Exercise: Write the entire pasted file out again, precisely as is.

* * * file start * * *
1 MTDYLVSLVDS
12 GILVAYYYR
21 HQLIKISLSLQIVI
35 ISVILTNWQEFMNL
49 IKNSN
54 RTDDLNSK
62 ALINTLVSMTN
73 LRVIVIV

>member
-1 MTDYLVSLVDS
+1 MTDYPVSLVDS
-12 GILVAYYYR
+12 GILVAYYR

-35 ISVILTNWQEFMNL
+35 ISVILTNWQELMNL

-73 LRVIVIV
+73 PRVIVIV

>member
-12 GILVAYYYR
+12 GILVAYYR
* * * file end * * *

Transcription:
1 MTDYLVSLVDS
12 GILVAYYYR
21 HQLIKISLSLQIVI
35 ISVILTNWQEFMNL
49 IKNSN
54 RTDDLNSK
62 ALINTLVSMTN
73 LRVIVIV

>member
-1 MTDYLVSLVDS
+1 MTDYPVSLVDS
-12 GILVAYYYR
+12 GILVAYYR

-35 ISVILTNWQEFMNL
+35 ISVILTNWQELMNL

-73 LRVIVIV
+73 PRVIVIV

>member
-12 GILVAYYYR
+12 GILVAYYR